Trouble with Comics
TWC Question Time #24: Sports!

This week’s question: what’s your favorite use of sports in comics?

Mike Sterling: I’ve never been one for sports, really. I mean, as a young'un I did play baseball and football with the neighborhood kids, but I never had much skill for it or interest in it. Any sports interest I did have probably peaked in high school nearly 30 years ago, as our volleyball team made state champion, and that was essentially that.

As such, I didn’t really seek out or pay much attention to sports in comics. It was always there, of course…Ronald Raymond was a high school basketball player in Firestorm The Nuclear Man, there were the weird mystery tales of DC’s Strange Sports Stories, and of course the famous DC heroes versus villains baseball story, but I think my favorite sports mention in comics actually involves a fictional sport.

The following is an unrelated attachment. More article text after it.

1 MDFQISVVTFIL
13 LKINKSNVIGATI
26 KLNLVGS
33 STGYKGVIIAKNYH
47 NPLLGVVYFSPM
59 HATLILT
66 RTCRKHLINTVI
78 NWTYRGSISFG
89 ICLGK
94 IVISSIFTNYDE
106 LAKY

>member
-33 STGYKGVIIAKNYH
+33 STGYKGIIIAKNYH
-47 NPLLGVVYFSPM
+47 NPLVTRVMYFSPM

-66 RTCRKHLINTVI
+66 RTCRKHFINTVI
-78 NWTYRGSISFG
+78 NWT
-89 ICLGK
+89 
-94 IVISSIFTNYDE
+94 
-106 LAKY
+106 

Befitting a young nerd like myself, I perused the science fiction section in the local library, slowly working my way through the shelves. I particularly enjoyed the anthologies, the annual collections like Orbit and Nebula and such, and it was in one of these hardcover collections that I first encountered “Rules of Moopsball” by Gary Cohn. (You can read it yourself right here, presented online with permission by the author.) It wasn’t so much a story as…well, as the title says, rules for a bizarre, fantasy-tinged team sport. I think my particular interest in it came from an odd obsession I had (and still have, in fact) about reading game rules and examinations thereof. Not playing the games, necessarily, but enjoying how the various parts of the rules were detailed and worked together. (A favorite book of mine from that library was a history of the Monopoly game, for example.). As such, “Rules of Moopsball” was an unexpected diversion from the more traditional prose stories in the countless number of anthologies I would consume.That was the late ‘70s/early '80s when I read that story (and would occasional reread on later checkings-out of the same book). Not too long after that, I discovered the Legion of Super-Heroes comics and started following that series…in which, eventually, I would come across the occasional reference to the 30th century sport Moopsball.